Embarrassment and life lessons
Twice a year when I was a child, the Diehl’s Clothing store in Woodsfield had a sale. It was a sale my mother, my brothers, and I never missed.
On the appointed day right after school, Mom made sure we attended this event, which occurred in early spring and late summer. There were sweaters, shirts, and pants cheap enough to meet our clothing needs for the coming school season.
For a long time, Joe and I wore the same sizes, and Jack was much smaller. Therefore, when we selected sweaters and shirts, Mom bought most of the clothes for Joe and Jack. Mom’s assumption was that I could wear the clothes Joe had just grown out of that still looked good. By the time I finished wearing them, they looked pretty worn and Jack was several years away from growing into them. So Jack got new ones, too. This hand-me-down process also worked with bicycles and toys. It really wasn’t a bad process. I had my share of the things that kids had in those days.
Pants were a different story. I was chunky as a preadolescent and the waistline of Joe’s pants were too small for me. I remember during one of our visits to the Diehl’s store when all the other clothes had been purchased, the time came to choose my pants.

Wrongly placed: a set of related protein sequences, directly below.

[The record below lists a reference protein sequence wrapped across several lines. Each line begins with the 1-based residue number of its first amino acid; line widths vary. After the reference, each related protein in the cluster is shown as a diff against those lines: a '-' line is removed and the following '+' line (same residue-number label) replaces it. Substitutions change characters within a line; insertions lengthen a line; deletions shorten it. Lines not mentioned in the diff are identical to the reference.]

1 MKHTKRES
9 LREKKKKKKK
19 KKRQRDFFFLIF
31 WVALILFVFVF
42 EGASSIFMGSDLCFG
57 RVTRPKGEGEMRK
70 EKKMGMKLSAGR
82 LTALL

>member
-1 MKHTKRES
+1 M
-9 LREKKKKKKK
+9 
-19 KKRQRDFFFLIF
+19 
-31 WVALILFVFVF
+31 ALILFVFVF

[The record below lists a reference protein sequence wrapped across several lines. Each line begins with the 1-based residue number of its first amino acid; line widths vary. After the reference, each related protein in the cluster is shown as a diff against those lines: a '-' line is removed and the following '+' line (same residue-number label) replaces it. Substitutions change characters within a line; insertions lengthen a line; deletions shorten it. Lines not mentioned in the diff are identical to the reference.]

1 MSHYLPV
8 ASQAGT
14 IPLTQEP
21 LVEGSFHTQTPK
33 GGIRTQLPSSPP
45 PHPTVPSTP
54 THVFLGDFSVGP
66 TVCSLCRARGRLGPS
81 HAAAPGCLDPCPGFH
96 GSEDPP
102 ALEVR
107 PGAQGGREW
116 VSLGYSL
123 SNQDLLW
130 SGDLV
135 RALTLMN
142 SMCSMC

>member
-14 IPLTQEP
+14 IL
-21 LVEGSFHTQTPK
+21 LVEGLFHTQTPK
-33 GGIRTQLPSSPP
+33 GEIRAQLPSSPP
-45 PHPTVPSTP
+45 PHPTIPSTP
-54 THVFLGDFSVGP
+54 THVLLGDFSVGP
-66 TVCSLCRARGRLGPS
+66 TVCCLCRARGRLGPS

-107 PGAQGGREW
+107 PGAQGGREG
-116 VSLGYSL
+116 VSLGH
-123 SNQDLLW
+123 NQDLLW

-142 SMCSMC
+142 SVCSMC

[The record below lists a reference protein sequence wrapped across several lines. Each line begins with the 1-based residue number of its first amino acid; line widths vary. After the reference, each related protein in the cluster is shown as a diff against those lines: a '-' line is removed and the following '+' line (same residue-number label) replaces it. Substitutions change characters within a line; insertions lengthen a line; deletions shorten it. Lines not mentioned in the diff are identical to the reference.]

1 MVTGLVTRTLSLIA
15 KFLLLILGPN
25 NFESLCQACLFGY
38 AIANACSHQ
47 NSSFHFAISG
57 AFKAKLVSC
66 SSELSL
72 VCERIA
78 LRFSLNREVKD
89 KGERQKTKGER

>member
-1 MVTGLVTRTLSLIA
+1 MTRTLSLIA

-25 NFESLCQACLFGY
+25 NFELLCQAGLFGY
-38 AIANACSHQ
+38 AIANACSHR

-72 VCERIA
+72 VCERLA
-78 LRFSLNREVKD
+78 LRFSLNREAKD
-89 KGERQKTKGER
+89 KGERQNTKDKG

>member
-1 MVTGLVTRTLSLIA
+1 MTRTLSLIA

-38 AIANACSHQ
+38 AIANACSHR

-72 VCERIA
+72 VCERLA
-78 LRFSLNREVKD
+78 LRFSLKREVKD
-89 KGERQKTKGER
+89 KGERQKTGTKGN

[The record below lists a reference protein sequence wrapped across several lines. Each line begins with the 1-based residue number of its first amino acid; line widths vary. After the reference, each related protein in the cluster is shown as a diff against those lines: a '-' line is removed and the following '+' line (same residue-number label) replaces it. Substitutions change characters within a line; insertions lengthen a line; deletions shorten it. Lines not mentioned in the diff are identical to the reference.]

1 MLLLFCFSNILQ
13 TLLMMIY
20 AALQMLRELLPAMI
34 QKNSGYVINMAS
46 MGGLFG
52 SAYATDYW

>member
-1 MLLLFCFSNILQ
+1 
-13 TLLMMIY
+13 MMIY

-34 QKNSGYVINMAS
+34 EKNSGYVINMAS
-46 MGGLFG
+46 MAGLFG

Mom called across the store, “Glenn, come over here to the Husky Department and let’s find you some pants.”
I can still feel the flush of embarrassment that flashed across my face. I quickly looked around to see if any of my classmates were there to witness my shame.
Embarrassment is a powerful emotion. There were times like when my Mom called me “husky” in public, that the embarrassment is unintended.
However, I have known leaders whose motivation style largely consisted of embarrassing employees who made a mistake or forgot a task. I strongly suggest that leaders avoid purposefully embarrassing their employees. Looking back on the times during which I was embarrassed at work by a peer of leader, I remember a lingering bad feeling toward the embarrasser. My trust for that individual diminished.
With the techniques of embarrassment, a leader may succeed in reducing a certain behavior or increasing other desired behaviors, but the cost is heavy. Commitment to the organization is one of the most important characteristics of an effective employee.
Instead of relying on cheap embarrassment, spend time talking to the employee about required changes and the importance of completing certain task. This process takes more time, but pays dividends in the form of increased commitment to the organization.
R. Glenn Ray, Ph.D., is the President of RayCom Learning, which focuses on leadership, team development, and organizational communication processes. To learn more about RayCom Learning, visit the website raycomlearning.com. The above article was excerpted from the book, “You Can’t Push a Pig into a Truck: Everyday Leadership Lessons.” Glenn can be reached at 1-740-629-4536 or at email@example.com.